Sunday, January 20, 2013

AIDS and aides

I had a students ask me the other day if you see much AIDS in nursing homes in Utah. Honestly, I've only seen one AIDS patient at clinical in the past couple of years. That resident was young (in his 30's) and was in the facility for a cancer secondary to HIV. He also had severe weakness. He died a couple of weeks past admission. That is not the norm. More people are living with AIDS as a chronic illness.
Seeing how students reacted to the resident was interesting. I remember in the 90's nurses and aides didn't want to take care of HIV patients and were freaked out by the disease. This resident, everyone wanted to take care of. I think the students wore him out by taking such excellent care of him. It was a nice change.
If you do have a resident with HIV remember standard precautions are the same for everyone. Wash your hands and wear protective equipment (gloves, gowns, mask) if you are going to come into contact with bodily secretions! If you are not coming into contact with any secretions then you are not at risk for catching anything!

Information about AIDS
A.D.A.M. Medical Encyclopedia.


Acquired immune deficiency syndrome
Last reviewed: April 30, 2012.
AIDS (acquired immune deficiency syndrome) is the final stage of HIV disease, which causes severe damage to the immune system.

Causes, incidence, and risk factors

AIDS is the sixth leading cause of death among people ages 25 - 44 in the United States, down from number one in 1995. Millions of people around the world are living with HIV/AIDS, including many children under age 15.
Human immunodeficiency virus (HIV) causes AIDS. The virus attacks the immune system and leaves the body vulnerable to a variety of life-threatening infections and cancers.
Common bacteria, yeast, parasites, and viruses that usually do not cause serious disease in people with healthy immune systems can cause fatal illnesses in people with AIDS.
HIV has been found in saliva, tears, nervous system tissue and spinal fluid, blood, semen (including pre-seminal fluid, which is the liquid that comes out before ejaculation), vaginal fluid, and breast milk. However, only blood, semen, vaginal secretions, and breast milk have been shown to transmit infection to others.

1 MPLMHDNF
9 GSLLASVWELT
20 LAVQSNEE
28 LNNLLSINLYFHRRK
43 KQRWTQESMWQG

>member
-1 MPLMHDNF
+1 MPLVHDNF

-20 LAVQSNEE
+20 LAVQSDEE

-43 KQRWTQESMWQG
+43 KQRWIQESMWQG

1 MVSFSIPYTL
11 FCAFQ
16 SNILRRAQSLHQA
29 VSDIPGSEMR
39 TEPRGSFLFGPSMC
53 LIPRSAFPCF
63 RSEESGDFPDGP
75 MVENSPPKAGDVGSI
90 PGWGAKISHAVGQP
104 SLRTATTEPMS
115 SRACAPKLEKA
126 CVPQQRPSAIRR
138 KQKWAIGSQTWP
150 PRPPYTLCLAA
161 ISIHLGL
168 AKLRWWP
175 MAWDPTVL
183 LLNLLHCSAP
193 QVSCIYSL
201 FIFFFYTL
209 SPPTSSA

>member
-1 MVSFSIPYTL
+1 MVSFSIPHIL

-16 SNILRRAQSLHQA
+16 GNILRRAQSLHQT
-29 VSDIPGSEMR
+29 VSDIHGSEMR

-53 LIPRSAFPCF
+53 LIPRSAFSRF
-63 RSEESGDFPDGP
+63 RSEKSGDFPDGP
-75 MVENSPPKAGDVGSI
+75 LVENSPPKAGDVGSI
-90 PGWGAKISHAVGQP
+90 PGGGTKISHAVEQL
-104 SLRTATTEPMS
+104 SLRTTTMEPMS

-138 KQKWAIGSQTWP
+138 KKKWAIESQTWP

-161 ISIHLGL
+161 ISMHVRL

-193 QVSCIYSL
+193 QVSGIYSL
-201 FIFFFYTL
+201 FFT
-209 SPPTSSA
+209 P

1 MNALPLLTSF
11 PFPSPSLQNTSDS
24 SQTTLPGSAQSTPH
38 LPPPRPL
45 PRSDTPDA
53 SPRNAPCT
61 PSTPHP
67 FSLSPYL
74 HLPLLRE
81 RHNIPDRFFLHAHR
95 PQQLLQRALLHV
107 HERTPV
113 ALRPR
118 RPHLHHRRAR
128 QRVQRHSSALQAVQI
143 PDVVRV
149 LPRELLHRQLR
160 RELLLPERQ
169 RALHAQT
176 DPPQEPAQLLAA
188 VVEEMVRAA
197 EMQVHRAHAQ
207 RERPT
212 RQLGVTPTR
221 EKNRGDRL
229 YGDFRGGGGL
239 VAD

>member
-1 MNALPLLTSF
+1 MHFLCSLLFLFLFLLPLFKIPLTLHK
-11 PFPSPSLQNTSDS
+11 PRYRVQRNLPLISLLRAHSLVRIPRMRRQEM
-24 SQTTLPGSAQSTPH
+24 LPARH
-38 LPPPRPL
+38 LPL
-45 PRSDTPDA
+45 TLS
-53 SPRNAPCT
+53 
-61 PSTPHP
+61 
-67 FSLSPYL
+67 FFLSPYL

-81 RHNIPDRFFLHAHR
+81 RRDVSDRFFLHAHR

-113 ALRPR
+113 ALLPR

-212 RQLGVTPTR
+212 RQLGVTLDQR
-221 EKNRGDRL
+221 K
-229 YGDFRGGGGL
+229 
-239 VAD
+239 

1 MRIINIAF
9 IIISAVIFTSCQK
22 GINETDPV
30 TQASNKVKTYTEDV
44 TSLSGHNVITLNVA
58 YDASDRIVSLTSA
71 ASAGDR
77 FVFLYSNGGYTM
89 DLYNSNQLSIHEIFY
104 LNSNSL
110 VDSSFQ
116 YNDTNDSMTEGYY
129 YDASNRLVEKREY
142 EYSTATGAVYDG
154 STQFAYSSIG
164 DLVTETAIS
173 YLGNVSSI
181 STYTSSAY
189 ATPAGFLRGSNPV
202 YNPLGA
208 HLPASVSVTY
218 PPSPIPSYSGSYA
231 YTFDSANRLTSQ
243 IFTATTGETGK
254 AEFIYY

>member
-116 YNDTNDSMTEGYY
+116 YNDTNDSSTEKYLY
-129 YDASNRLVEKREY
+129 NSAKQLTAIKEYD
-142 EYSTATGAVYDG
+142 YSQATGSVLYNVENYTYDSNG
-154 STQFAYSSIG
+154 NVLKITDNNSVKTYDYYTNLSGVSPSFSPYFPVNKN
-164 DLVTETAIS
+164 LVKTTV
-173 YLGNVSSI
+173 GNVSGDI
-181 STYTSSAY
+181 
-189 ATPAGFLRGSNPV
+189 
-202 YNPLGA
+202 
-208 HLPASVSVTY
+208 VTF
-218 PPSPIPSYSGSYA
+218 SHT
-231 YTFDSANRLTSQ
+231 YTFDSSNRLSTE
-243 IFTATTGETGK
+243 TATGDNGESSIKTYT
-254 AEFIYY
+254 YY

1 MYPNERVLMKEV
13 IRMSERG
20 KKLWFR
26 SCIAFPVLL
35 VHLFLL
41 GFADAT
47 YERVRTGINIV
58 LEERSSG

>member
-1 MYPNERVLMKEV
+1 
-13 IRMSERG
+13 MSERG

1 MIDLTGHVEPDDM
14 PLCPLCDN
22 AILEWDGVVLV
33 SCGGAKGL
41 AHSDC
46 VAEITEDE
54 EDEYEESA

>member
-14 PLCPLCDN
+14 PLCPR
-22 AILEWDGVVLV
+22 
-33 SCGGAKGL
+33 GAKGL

The virus can be spread (transmitted):
  • Through sexual contact -- including oral, vaginal, and anal sex
  • Through blood -- via blood transfusions (now extremely rare in the U.S.) or needle sharing
  • From mother to child -- a pregnant woman can transmit the virus to her fetus through their shared blood circulation, or a nursing mother can transmit it to her baby in her breast milk
Other methods of spreading the virus are rare and include accidental needle injury, artificial insemination with infected donated semen, and organ transplantation with infected organs.
HIV infection is NOT spread by:
  • Casual contact such as hugging
  • Mosquitoes
  • Participation in sports
  • Touching items that were touched by a person infected with the virus
AIDS and blood or organ donation:
  • AIDS is NOT transmitted to a person who DONATES blood or organs. People who donate organs are never in direct contact with people who receive them. Likewise, a person who donates blood is never in contact with the person receiving it. In all these procedures, sterile needles and instruments are used.
  • However, HIV can be transmitted to a person RECEIVING blood or organs from an infected donor. To reduce this risk, blood banks and organ donor programs screen donors, blood, and tissues thoroughly.
People at highest risk for getting HIV include:
  • Injection drug users who share needles
  • Infants born to mothers with HIV who didn't receive HIV therapy during pregnancy
  • People engaging in unprotected sex, especially with people who have other high-risk behaviors, are HIV-positive, or have AIDS
  • People who received blood transfusions or clotting products between 1977 and 1985 (before screening for the virus became standard practice)